• The DSCSA ensures prescription drugs are identifiable, trackable, and traceable. Late last year, the FDA released new guidance about verification systems for certain prescription drugs, including quarantining and investigating suspect or illegitimate products. 
    • Project ORBIS is a new way for oncology products to be submitted and reviewed simultaneously around the world, thereby streamlining the process and safely getting vital drug therapies into patients more quickly. Partners include the U.S. FDA, the Australian Therapeutics Goods Administration, Brazil’s National Health Surveillance Agency, Health Canada, Israel Ministry of Health Pharmaceutical Administration, Singapore Health Sciences Authority, Switzerland Swissmedic, and United Kingdom Medicines and Healthcare Products Regulatory Agency. The impact on companies will be significant, as they’ll receive more official observations from inspections that need to be remediated following the inspection itself.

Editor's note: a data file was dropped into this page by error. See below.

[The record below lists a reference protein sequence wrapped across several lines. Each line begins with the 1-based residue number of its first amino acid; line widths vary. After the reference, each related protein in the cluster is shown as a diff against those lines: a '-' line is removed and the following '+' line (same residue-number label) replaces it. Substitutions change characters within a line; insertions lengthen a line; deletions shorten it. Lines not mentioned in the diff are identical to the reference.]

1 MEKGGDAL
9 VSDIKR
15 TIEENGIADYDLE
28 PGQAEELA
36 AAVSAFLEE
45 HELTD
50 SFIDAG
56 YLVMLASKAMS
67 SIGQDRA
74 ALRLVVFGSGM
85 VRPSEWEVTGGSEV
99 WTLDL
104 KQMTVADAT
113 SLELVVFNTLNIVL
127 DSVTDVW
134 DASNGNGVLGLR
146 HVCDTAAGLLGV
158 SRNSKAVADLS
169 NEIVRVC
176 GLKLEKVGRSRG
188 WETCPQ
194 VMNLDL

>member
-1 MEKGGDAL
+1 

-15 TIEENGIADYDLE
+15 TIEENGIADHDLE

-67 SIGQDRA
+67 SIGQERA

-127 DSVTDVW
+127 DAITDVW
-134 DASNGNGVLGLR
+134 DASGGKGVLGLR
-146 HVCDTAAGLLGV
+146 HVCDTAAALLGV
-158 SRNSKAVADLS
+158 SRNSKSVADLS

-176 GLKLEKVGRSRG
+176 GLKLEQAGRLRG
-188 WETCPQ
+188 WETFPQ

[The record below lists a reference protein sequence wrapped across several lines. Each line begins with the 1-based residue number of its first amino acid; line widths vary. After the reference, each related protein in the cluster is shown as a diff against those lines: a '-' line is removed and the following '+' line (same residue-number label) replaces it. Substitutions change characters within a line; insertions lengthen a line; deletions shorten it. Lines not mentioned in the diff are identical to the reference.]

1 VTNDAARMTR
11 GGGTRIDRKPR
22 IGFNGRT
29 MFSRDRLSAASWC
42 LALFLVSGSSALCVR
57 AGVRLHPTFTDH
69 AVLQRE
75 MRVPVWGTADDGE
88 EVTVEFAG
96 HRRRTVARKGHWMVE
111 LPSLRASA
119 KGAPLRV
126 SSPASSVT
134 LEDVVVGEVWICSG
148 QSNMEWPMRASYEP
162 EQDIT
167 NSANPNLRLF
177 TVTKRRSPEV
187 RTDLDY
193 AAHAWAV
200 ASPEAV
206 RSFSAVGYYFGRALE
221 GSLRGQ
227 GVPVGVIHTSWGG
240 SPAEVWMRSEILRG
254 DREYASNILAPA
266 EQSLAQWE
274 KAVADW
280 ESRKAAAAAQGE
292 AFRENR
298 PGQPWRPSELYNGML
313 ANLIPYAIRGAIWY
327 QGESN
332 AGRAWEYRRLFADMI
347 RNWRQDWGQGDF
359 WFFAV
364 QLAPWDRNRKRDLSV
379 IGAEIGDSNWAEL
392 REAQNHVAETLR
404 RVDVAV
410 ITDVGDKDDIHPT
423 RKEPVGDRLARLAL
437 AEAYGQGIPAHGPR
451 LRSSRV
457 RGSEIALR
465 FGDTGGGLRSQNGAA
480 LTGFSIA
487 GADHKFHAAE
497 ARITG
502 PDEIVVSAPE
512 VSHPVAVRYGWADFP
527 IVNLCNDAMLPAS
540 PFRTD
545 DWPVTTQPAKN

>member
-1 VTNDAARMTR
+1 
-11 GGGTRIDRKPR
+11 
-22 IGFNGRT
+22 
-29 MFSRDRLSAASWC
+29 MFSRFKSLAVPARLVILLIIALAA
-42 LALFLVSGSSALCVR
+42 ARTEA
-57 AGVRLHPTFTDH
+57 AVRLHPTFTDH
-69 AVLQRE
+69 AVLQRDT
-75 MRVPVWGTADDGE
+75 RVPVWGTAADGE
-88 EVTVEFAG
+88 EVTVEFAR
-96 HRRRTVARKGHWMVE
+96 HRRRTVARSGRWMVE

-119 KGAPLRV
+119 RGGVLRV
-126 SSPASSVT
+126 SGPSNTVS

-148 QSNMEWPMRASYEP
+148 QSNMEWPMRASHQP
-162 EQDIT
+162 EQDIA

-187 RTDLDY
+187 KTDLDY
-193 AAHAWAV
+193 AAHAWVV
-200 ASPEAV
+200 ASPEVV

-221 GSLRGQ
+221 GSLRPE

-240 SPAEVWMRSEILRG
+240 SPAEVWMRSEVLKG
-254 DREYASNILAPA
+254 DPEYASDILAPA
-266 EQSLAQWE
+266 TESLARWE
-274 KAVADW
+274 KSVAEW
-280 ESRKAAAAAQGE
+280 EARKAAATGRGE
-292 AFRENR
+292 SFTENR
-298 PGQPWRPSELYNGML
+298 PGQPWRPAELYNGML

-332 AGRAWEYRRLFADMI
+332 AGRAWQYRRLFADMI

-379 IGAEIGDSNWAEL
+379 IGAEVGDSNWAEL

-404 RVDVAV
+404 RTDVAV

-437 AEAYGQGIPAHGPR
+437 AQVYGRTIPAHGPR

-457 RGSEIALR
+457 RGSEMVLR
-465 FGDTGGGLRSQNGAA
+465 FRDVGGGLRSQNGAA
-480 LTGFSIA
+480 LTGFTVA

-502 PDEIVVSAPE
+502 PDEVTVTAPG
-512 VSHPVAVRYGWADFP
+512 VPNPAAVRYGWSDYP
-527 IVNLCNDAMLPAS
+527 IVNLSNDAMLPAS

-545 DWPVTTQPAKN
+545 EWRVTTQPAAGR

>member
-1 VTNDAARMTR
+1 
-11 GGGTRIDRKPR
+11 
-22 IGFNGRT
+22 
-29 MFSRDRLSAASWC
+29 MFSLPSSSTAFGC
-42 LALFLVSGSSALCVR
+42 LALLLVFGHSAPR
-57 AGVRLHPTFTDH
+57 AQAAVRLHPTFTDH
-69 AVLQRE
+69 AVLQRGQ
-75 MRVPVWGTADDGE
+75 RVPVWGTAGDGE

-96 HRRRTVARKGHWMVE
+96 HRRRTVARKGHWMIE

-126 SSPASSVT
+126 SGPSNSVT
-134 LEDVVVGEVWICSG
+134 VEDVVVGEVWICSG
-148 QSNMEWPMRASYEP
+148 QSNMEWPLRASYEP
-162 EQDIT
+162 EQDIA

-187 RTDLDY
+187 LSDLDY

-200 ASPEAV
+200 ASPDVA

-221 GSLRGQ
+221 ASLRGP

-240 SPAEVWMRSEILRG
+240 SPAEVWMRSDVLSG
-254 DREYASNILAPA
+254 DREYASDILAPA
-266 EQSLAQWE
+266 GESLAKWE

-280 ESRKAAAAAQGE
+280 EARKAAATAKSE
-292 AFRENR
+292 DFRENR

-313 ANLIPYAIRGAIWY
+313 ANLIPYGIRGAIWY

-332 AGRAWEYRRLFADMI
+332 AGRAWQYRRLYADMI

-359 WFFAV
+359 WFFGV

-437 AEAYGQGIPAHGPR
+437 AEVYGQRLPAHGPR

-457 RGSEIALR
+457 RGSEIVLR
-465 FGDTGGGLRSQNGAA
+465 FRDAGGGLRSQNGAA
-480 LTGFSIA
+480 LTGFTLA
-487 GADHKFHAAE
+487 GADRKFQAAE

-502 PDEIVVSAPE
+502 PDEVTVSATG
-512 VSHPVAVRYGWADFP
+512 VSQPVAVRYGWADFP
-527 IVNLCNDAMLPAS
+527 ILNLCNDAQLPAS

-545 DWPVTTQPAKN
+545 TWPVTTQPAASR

• Our internal analysis of FDA inspection trends indicates that the administration is conducting more and more inspections of facilities that are resulting in findings (observations). This is putting more pressure on companies to proactively close internal gaps. Increasingly, they’re incurring more remediation activities and corrective actions after the inspections than in the past many years.

Talent Talk

Reflecting the industry’s focus on quality and innovation, we anticipate growth in demand for numerous roles, including: 

  • Clinical Trial Managers and Support (CRAs, ClinOps)
  • Quality Engineers
  • Validation Engineers
  • CGT Experts
  • Project Managers
  • AI Experts
  • Data Scientists
  • Regulatory/Compliance Experts
  • Therapeutic Oncologists
  • Quality Assurance and Quality Control Analysts


What clients need to know

  • Innovation and regulatory changes are driving talent demand. Prepare for change by ensuring you have the people, resources, and knowledge you’ll need now to avoid being crunched later. 
  • Many organizations are managing build-outs, expansions, tech upgrades, and a shift in priorities. This requires forward thinking and planning to ensure you will have talent with the right skills to help you succeed now and in the future.